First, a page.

A little sex in our theatre

I like a little sex in my theatre.

During our Sunday Scholars Series for TimeLine’s production of Concerning Strange Devices from the Distant West by Naomi Iizuka, Artistic Director PJ Powers joked that “sex never gets old.” Indeed.

One of the most interesting moments in that discussion came when one of our patrons asked why, when the West forced Japan to open its borders, there came this conception that the Japanese were more sexual. Our panelist, Dr. James Huffman, noted that while the Christian world judges sexuality in terms of morality, pre-Christian Japanese culture did not. He posited that the Japanese view sex and sexuality in terms of private vs. public behaviors rather than good vs. bad. In this context, sexuality, while assuredly private, is not measured on the same moral scale. It was the advent of Western Christian ideals that imposed taboos on certain sexual behaviors (homosexuality, for example) in Japan.

Tiffany Villarin and Kroydell Galima in TimeLine's "Concerning Strange Devices from the Distant West."
Tiffany Villarin and Kroydell Galima in TimeLine’s “Concerning Strange Devices from the Distant West.”

This cultural distinction captivated me. It challenged me to look at this play, which we at TimeLine have jokingly referred to as our “sexy play,” in an entirely different light.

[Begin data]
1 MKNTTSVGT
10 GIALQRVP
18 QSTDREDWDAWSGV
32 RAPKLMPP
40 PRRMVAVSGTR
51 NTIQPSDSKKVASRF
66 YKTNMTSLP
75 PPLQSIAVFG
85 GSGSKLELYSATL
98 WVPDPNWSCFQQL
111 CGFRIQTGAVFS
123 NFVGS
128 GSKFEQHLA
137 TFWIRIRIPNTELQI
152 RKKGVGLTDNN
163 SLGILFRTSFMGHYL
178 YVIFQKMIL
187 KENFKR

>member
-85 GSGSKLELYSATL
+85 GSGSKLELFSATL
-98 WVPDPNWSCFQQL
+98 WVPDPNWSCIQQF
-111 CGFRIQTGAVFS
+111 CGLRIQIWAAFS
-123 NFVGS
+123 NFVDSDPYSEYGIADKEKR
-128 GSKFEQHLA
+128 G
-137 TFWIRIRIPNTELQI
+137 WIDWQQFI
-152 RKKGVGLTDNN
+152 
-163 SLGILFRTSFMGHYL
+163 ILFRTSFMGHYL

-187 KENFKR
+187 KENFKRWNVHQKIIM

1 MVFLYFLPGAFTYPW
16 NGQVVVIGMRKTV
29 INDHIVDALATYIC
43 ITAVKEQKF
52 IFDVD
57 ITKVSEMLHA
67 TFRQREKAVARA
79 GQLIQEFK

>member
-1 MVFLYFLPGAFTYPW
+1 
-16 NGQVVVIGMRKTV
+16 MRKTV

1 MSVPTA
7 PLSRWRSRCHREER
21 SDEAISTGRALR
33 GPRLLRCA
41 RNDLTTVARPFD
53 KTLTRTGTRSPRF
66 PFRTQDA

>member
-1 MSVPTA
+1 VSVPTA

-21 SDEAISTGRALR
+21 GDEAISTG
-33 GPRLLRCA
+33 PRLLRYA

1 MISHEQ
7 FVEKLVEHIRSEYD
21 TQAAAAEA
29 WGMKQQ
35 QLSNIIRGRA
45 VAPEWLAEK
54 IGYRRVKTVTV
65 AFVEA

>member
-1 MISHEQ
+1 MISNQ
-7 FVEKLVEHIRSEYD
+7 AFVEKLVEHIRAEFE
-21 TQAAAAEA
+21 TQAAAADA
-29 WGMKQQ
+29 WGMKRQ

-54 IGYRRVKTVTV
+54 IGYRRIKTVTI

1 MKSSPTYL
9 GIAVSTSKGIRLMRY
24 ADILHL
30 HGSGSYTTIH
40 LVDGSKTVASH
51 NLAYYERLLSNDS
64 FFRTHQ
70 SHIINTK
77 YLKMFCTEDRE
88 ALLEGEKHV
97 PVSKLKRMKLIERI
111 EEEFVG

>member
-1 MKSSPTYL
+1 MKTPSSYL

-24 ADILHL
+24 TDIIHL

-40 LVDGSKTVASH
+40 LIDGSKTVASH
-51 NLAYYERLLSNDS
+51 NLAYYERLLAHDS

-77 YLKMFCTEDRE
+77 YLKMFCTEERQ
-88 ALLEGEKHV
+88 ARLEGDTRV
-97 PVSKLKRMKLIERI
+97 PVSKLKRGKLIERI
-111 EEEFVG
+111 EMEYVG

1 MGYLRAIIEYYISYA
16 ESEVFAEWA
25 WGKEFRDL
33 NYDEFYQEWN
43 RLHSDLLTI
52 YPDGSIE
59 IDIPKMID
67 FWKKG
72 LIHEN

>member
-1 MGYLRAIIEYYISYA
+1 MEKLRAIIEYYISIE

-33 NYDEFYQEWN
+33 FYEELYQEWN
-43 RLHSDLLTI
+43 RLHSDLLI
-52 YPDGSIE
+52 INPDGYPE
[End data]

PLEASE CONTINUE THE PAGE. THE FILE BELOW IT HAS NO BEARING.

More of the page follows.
The clash of (mis)perceptions about sexuality plays out across the lines of history. The 19th Century character Isabel Hewlett mistakenly assumes that the photographer Farsari’s Japanese servant girl is there to “please him in ways no proper woman would.” It’s an assumption we are recalled to later in the play when the modern-day character Hiro scowls, “Maybe she just got fed up with some white guy with an Asian fixation—because I’ll tell you something—that shit gets old.”

Sexual stereotype, exoticism and desire seep from the text of this play. At the first rehearsal the room pulsed with it; all of us collectively conjuring images of naked woman and men, illicit affairs and stolen trysts; all of us wondering, “how the hell is this going to play out on stage?

Chris Jones wrote an article for the Chicago Tribune a few weeks ago about why sex rarely works on stage. WBEZ hosted a panel discussion about the discomfort surrounding sex and nudity on stage. Sex and sexuality have always been at the epicenter of the theatre, whether it is their censure or presentation. If you don’t believe me, just ask my theatre friends with grandparents who still maintain that “all actors are prostitutes.” A few hundred years ago they might have been right.

Mr. Jones is absolutely right that sex on the stage is completely different from sex on camera. The presence of an audience, and the collective awareness of that audience, changes everything. There is no mystery in the sex one sees on stage, or at least, no romance. But sex is not always mysterious or romantic.